The week before last, I attended the second annual Interdrone conference at the Paris Las Vegas Hotel. Overall, it was a great experience and I met a lot of cool people in the industry. It's only in its second year, but Interdrone seems to be quickly establishing itself as the go-to UAS/UAV conference for commercial users and had people from 54 countries and all 50 states attend this year.
This is going to be a pretty long post, so if you don’t want to read the whole thing, I’d sum things up by saying that both the expo hall and especially the educational sessions were extremely valuable and were well worth the price of a full conference pass ($645US) for anyone thinking of using or those who are already using unmanned aerial systems for commercial or other non-hobby/non-sport purposes (aerial photography services, agricultural services, humanitarian purposes, etc.). For that crowd, Interdrone is an absolute must attend event and there was a ton of valuable information shared as well as a vast array of products on display.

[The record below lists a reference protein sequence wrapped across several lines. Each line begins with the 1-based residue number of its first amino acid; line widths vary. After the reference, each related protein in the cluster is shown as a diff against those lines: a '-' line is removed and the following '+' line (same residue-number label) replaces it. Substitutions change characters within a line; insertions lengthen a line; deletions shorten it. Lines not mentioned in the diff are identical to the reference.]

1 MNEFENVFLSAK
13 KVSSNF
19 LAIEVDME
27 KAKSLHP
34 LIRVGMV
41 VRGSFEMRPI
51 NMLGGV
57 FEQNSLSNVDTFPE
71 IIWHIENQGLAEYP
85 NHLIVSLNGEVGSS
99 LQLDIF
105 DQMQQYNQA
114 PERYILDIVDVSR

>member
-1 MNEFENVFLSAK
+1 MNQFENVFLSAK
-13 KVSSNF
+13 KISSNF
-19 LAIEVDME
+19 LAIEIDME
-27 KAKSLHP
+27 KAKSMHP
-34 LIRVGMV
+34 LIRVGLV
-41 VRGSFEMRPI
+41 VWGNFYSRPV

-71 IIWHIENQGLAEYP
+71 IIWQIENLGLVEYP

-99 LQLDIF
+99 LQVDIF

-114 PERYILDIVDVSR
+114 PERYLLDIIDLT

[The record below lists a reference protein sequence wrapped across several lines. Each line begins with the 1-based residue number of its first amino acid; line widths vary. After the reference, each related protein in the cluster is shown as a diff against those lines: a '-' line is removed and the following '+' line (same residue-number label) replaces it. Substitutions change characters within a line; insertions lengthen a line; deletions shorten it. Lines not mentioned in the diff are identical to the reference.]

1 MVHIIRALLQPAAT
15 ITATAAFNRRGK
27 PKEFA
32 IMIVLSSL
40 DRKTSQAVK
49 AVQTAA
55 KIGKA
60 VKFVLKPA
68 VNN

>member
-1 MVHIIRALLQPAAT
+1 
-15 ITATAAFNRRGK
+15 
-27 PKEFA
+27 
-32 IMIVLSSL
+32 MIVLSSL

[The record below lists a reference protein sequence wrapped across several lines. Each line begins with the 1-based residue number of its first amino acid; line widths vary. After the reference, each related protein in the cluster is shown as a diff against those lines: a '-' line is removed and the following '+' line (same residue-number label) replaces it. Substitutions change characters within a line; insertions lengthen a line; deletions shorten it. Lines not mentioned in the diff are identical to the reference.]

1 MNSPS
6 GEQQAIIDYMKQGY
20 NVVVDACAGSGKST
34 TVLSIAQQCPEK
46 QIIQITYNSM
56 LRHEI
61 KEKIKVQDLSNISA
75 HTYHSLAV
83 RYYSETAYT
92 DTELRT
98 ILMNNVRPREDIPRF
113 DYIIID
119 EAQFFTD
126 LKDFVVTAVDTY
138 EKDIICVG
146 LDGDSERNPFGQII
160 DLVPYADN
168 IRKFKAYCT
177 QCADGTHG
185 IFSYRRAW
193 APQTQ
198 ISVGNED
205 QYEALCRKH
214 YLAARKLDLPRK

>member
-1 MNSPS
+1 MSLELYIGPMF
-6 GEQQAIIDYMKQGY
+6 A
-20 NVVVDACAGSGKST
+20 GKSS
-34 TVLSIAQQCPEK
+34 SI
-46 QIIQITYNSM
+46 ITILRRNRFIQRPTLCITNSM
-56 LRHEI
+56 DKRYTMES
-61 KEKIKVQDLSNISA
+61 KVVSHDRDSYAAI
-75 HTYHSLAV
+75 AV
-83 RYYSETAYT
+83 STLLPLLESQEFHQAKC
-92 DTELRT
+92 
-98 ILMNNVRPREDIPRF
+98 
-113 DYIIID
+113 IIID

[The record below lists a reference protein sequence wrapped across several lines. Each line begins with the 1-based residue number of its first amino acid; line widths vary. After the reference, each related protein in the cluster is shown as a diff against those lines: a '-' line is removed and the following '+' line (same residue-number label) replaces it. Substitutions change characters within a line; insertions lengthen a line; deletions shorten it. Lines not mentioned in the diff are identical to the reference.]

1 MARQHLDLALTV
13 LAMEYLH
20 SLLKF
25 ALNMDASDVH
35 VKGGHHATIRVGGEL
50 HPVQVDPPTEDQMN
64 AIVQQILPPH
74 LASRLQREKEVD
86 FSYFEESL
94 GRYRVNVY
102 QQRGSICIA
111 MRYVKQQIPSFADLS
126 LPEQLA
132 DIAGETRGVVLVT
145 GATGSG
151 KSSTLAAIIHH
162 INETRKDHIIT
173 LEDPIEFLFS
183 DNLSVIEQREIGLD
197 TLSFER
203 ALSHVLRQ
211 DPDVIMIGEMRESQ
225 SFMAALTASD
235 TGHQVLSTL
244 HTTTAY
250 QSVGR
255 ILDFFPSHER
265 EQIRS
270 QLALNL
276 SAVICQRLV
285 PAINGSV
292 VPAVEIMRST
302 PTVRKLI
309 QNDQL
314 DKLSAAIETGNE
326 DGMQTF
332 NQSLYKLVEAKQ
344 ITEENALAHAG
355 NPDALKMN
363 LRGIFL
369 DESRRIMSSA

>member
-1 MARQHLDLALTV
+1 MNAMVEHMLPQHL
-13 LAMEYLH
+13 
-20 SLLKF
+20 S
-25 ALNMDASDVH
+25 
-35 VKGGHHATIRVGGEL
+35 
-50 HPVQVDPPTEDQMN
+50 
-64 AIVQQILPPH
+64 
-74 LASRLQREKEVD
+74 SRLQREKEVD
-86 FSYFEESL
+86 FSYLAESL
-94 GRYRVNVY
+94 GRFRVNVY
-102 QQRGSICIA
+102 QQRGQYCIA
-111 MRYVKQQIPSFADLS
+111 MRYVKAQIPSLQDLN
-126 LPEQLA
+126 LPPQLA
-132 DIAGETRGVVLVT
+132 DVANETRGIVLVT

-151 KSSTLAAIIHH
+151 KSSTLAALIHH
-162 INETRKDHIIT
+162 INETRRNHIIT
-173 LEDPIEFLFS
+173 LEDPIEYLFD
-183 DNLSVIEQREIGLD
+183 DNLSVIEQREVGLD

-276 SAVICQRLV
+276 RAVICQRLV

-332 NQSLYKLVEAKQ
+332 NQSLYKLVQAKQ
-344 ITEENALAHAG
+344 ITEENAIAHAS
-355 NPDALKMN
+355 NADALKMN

When it comes to the hobby and racing markets, I felt that they weren’t really represented in the learning sessions, although a lot of what was learned could certainly be applied by hobbyists. This makes perfect sense though, since only the most serious hobbyists are going to shell out $600+ to attend a conference. With that said - the hobbyist in me felt that the expo hall was certainly well worth the $75 price tag (or even lower for early bird registration). While there wasn’t a lot in the way of racing or strictly hobby focused booths and products, there was quite a bit of what one vendor referred to as “pro-sumer” marketed products being represented - DJI, Yuneec, 3DR, etc.. Also, early bird expo hall registrations actually got you into the “drone film festival”, which was made for a nice start to an evening in Vegas.